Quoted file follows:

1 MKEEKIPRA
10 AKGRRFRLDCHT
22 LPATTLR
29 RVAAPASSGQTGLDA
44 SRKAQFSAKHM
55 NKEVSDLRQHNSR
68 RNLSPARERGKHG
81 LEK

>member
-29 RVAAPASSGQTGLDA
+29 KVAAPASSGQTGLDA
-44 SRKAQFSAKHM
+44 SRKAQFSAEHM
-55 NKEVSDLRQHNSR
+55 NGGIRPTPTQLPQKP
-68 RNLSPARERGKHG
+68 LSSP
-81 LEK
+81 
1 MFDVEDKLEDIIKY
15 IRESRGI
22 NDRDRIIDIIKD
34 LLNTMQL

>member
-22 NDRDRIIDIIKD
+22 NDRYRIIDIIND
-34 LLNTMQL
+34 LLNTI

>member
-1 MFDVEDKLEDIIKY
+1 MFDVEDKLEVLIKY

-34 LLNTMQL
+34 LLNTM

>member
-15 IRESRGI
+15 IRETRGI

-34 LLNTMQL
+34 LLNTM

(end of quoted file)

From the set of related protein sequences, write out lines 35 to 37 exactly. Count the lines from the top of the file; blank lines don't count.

-15 IRESRGI
+15 IRETRGI

-34 LLNTMQL